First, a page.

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Before I get to the second official entry in the Best Foreign Language Film Oscar race, a word about the film that many have been casually assuming is the film to beat in the race: "Amour." Michael Haneke's Palme d'Or basked in critical adoration at Cannes and looks sure to stand as one of the year's most lavishly acclaimed films when 2012 wraps up. After the Academy broke with tradition last year by actually giving the prize to the critics' favorite -- Iran's "A Separation" -- you could be forgiven for liking Haneke's chances this time round, particularly given that his film should resonate with the Academy's older voters, who are legion.
First, however, it actually has to be entered into the race, and that's less of a sure thing than you might think. Though it's a wholly French-set, French-language production, three countries can lay claim to it: France, Germany and Haneke's home state of Austria.
France is in no position to submit the film this year, given that its French release (October 24) falls after the Academy cut-off date. Germany, which submitted Haneke's "The White Ribbon" in 2009, opens "Amour" in September, and therefore would be permitted to enter it, but they just announced a shortlist of eight potential submissions -- and "Amour" isn't on it.
That leaves Austria, which hasn't submitted a Haneke film since "Cache," another French-language effort, was disqualified by the Academy in 2005 for being insufficiently Austrian. That move aroused enough protests to prompt a rule revision on the Academy's part, which would make "Amour" a pointed submission for Austria. It is being released just in time, but will Austrian selectors -- who have plumped for Haneke four times before -- still be smarting from 2009, when they tussled with Germany for the right to submit "The White Ribbon," and lost? The selection process is all too often a political one.
If it is submitted, it remains to be seen whether Academy voters, in spite of the rule change, will be bothered by the film's lack of obvious connection to the submitting country. Last year, Finland submitted Aki Kaurismaki's French-language "Le Havre" -- it was widely tipped for a nomination, but failed to crack even the nine-film shortlist. Was the cultural disconnect a problem for voters, or did they simply not dig it? We can only guess.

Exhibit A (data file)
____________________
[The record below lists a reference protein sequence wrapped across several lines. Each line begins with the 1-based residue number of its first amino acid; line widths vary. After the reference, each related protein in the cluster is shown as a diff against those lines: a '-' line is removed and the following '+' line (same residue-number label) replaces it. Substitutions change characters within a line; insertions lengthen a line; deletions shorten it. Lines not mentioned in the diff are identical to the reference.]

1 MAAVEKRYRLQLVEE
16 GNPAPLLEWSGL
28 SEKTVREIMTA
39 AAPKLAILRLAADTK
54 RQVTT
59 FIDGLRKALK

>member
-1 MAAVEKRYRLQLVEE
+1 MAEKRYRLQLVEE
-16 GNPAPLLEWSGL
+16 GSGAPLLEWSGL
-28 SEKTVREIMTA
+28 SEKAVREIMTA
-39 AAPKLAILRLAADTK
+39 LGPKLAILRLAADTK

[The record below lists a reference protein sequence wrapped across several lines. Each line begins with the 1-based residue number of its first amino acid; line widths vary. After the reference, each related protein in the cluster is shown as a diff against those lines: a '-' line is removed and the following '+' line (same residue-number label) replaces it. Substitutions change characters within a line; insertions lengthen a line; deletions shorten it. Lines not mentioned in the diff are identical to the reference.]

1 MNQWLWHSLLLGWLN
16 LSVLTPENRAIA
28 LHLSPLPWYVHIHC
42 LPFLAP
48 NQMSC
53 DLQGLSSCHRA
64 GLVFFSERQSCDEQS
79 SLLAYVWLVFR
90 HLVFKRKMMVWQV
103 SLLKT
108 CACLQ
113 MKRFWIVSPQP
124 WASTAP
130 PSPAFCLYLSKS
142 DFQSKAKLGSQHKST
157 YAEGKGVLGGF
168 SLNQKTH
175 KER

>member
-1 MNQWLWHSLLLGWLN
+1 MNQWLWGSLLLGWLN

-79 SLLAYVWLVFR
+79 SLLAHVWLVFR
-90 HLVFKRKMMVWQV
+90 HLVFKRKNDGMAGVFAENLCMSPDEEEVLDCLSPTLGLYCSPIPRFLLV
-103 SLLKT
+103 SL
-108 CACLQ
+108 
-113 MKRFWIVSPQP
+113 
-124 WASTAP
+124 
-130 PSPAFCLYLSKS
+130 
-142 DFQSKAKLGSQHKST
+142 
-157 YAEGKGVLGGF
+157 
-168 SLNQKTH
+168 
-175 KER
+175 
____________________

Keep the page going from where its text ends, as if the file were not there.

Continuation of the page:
Even if "Amour" falls victim to the arcane restrictions of the foreign Oscar race, that could greatly boost its chances in the general categories. As we saw with "Talk to Her" in 2002, or "Three Colors: Red" in 1994, when voters are denied the chance to vote for foreign-language favorites in their designated ghetto category, handsome consolation nominations can follow.
Anyway, back to more certain business, as the second official submission for the foreign Oscar (after Morocco got the ball rolling last week) comes from another infrequent visitor to the race: Cambodia. Indeed, the Southeast Asian nation has only submitted (unsuccessfully) once before, way back in 1994. For their second time at bat, Cambodia has opted for Chhay Bora's "Lost Loves," which is reportedly the country's first film about the genocidal Khmer Rouge regime in over two decades.
The backstory of "Lost Loves," as detailed in this Guardian piece, is an interesting one. Screenwriter-star (and Khmer Rouge survivor) Khauv Sotheary is a 47 year-old university professor who was inspired to make a film about her own mother's experience of the regime in the 1970s, during which she lost her husband, father and four children. Though a novice actress, Sotheary took the role of her mother, while fellow academic Chhay Bora, who also lost family members to the Khmer Rouge, directed.
Reviews of the film from known sources are hard to come by -- it hasn't played any festivals outside Asia -- and a clumsily-cut, heavily overscored trailer clearly doesn't do it any favors. But it looks crisply shot and potentially rather moving -- it's certainly the kind of story voters could respond to if told with the requisite polish.
Meanwhile, as mentioned above, a few more countries have announced shortlists of films vying to be submitted -- including three that, in recent years, have been regular nominees in the category. Two of Germany's eight potential submissions are documentaries: after all, they submitted "Pina" last year and cracked the Academy's nine-film shortlist. The most high-profile title on their list, however, is Christian Petzold's excellent Stasi-era character drama "Barbara," which greatly impressed me at the Berlinale, where it deservedly won the Best Director prize. It'd be a strong submission, though among the films it's up against is "Hotel Lux," a politically-tinged WWII comedy. So it's anyone's guess.
Israel, as usual, will submit the Best Picture winner at the Ophir Awards, their local Oscars: I'm unfamiliar with the five contenders, save for Rama Burshtein's "Fill the Void," which will premiere in Competition at the upcoming Venice Film Festival. Finally, Mexico's shortlist of seven possibilities includes two Cannes prizewinners. They'd be out of their minds to submit Carlos Reygadas's off-puttingly indulgent non-narrative scrapbook effort "Post Tenebras Lux," with fleshy mass orgies and self-decapitation among its many treats; "After Lucia," an acclaimed study of high-school bullying that was a surprise winner of the Un Certain Regard award, would be a wiser choice.
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